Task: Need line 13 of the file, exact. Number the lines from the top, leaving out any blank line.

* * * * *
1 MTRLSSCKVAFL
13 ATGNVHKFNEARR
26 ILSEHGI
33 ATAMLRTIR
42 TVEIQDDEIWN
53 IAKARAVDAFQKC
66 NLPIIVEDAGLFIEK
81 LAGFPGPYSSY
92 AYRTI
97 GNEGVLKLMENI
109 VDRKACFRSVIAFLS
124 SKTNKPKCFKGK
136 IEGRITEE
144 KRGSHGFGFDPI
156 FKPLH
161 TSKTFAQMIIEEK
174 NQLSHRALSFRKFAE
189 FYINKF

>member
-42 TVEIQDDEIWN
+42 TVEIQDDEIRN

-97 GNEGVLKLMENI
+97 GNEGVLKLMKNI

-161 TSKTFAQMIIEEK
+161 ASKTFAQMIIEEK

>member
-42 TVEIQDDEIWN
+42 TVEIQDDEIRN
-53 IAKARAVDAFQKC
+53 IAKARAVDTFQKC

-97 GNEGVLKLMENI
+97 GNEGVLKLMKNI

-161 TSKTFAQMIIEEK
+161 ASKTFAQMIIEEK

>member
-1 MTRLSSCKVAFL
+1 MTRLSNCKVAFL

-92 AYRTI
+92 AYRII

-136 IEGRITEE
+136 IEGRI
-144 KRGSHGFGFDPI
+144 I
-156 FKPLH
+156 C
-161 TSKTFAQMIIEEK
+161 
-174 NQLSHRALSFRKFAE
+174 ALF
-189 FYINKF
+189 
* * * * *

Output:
136 IEGRITEE